James Taranto on the yet another tacit shout-out from President Obama to his favorite unpaid speechwriter, Thomas Friedman of the New York Times:
The truth is, there’s an Emperor’s New Clothes aspect to Obama’s supposed status as the World’s Greatest Orator. We’ve heard the myth of his eloquence over and over, yet he keeps “unexpectedly” making gaffes or tin-eared statements. Here’s the big one from his speech last night: “America, it is time to focus on nation building here at home.”
The term “nation building” was popularized by George W. Bush during a 2000 presidential debate with then-Vice President Al Gore. The soon-to-be president used it as a term of derision:
The vice president and I have a disagreement about the use of troops. He believes in nation building. I would be very careful about using our troops as nation builders. I believe the role of the military is to fight and win war and therefore prevent war from happening in the first place. . . .
If we don’t have a clear vision of the military, if we don’t stop extending our troops all around the world and nation building missions, then we’re going to have a serious problem coming down the road, and I’m going to prevent that. I’m going to rebuild our military power. It’s one of the major priorities of my administration.
Bush himself was subsequently accused of “nation building” in Afghanistan and Iraq, after the attacks of 9/11 caused a dramatic change in the course of his presidency. Whatever the merits of those criticisms, though, Bush’s view of “nation building” as a vain, costly and wasteful distraction from national security seems to have prevailed.
So why in the world would Obama expect a call for “nation building at home” to resonate? Not only is nation building a discredited idea, but the implication is that the U.S. is a pathetic wreck of a country like Kosovo or Afghanistan or Iraq. Undeniably, America has its problems, but many of them are caused or aggravated by an obtrusive government. We don’t need to be “built,” just left alone to maintain and reinvigorate ourselves.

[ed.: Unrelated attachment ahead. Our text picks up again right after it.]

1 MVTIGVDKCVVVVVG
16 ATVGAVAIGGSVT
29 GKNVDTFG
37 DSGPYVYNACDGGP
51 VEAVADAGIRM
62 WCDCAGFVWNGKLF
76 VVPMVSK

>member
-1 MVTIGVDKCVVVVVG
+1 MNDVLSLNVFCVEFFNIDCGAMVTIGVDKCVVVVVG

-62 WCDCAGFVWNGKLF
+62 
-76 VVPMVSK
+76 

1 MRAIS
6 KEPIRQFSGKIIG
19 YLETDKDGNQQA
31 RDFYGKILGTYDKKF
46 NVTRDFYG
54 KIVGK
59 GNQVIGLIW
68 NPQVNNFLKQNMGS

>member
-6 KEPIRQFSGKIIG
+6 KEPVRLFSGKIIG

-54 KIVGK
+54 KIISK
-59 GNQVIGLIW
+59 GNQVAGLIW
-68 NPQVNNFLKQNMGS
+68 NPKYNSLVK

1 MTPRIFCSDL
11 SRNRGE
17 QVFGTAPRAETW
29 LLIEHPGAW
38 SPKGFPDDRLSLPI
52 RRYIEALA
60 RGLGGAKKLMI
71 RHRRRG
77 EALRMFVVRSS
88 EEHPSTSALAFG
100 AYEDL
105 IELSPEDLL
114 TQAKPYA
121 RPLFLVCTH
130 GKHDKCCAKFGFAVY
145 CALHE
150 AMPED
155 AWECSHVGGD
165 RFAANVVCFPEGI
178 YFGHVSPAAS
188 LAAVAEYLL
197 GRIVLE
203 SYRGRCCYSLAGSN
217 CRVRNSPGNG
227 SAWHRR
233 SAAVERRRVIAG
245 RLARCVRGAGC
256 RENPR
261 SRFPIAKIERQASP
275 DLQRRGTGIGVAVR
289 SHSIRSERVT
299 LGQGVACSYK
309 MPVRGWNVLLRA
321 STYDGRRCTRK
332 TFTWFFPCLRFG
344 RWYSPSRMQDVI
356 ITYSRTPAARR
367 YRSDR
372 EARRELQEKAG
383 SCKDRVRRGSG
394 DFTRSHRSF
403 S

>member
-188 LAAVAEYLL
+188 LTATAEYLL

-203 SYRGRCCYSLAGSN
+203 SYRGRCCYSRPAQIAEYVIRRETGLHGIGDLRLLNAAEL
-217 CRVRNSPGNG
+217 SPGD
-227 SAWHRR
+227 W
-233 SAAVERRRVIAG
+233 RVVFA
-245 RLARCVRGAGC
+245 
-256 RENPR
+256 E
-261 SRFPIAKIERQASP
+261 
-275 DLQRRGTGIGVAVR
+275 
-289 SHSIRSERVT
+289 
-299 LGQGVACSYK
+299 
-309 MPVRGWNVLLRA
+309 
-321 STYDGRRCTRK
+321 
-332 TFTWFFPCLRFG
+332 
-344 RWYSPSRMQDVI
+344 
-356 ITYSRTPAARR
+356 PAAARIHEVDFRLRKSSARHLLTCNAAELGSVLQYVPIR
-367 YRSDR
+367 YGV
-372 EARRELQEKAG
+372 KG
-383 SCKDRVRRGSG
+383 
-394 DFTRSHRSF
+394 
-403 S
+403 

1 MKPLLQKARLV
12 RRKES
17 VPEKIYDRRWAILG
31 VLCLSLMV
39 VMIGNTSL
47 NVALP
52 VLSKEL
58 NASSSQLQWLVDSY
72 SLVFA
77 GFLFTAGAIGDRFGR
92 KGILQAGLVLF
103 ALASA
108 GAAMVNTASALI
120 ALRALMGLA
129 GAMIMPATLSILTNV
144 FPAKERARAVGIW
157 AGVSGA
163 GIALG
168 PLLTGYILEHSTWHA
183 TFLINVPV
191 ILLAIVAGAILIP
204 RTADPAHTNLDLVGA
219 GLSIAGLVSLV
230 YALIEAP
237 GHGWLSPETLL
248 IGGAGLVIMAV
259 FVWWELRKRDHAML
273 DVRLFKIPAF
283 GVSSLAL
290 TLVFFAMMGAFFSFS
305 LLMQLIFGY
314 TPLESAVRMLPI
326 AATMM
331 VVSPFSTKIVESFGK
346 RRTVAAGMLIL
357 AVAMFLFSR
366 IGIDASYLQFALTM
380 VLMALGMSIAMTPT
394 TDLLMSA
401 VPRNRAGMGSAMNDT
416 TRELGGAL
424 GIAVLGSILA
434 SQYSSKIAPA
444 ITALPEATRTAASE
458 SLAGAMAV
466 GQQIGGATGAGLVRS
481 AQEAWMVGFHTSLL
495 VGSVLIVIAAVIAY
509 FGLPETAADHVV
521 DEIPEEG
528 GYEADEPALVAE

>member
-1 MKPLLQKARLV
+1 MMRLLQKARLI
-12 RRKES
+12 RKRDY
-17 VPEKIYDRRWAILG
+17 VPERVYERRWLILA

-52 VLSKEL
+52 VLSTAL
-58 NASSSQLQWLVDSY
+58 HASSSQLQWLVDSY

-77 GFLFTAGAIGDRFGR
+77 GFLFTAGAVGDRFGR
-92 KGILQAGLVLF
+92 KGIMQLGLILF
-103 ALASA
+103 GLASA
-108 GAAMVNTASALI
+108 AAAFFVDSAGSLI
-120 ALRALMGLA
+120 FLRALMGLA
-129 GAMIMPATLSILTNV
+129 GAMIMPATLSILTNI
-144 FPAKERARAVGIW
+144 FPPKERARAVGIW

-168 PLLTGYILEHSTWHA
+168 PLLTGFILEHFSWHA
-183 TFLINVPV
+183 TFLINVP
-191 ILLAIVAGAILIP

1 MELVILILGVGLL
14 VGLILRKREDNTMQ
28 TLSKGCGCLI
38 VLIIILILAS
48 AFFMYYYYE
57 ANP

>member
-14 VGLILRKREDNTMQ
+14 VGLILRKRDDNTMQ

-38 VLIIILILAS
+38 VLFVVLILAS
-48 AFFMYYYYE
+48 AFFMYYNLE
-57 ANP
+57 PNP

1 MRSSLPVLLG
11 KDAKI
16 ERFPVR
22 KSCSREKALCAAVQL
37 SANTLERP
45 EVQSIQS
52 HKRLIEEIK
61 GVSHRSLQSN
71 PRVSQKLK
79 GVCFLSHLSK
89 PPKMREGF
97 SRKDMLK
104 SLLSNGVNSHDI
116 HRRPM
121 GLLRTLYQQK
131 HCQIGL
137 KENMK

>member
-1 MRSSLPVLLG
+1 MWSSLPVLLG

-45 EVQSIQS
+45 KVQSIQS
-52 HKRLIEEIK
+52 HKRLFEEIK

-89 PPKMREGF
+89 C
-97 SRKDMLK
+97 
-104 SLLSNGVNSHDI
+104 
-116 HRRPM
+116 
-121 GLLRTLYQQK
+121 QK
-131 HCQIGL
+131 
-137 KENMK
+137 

The answer appears to be that once again, the World’s Greatest Orator is taking his rhetorical cues from the Worst Writer in the English Language. Remember the “Sputnik moment,” the trope in Obama’s State of the Union Address that was supposed to inspire us to get excited about whatever boondoggles he’s pushing this year? Neither did we; we have to delve into our archives to be reminded of the details.
But we remembered who used that forgettable phrase first: Thomas Friedman of the New York Times. And Commentary’s Abe Greenwald reminds us that “nation building at home” is another of Friedman’s tropes. On Nov. 28, 2010, Reason’s Matt Welch noted that in Friedman’s column of that day, “the phrase ‘nation-building at home’ makes two appearances, ‘nation-building in America’ makes two more, and there’s a fifth ‘nation-building’ in there, presumably for collectors.”
Noting that Friedman had been beating that drum for 2½ years, Welch titled his post “Thomas L. Friedman: Nation-Building at Home Just as Crucial a Slogan Now as it Was 14 Columns Ago.” Make that 15. On March 23, Friedman wrote: “If the president is ready to take some big, hard, urgent, decisions, shouldn’t they be first about nation-building in America, not in Libya?”
Still, that’s only one column in almost seven months, vs. almost one every other month in the period before Welch noted it. And Friedman has not mentioned Sputnik in any column since we called him on that one after the State of the Union.
How can anyone take seriously Barack Obama’s status as the World’s Greatest Orator when he uses Friedmanisms that have become so Friedmanistic that even Friedman avoids them?
Mort Zuckerman of New York Daily News once claimed that he helped to write one of then-presidential candidate Obama’s speeches. Fareed Zakaria of CNN and Time magazine was happy to puff out his chest and declare himself an advisor to the president until called on his rhetoric. And this is twice now that one a riff from a prominent New York Times columnist appears in a speech by the president. Perhaps someone from the Times could ask how surprised and enchanted Friedman feels about this tacit homage.
In 2008, the kids on the JournoList dubbed themselves the presidential candidate’s “non-official campaign” as his collective megaphone. Maybe they simply had it backwards?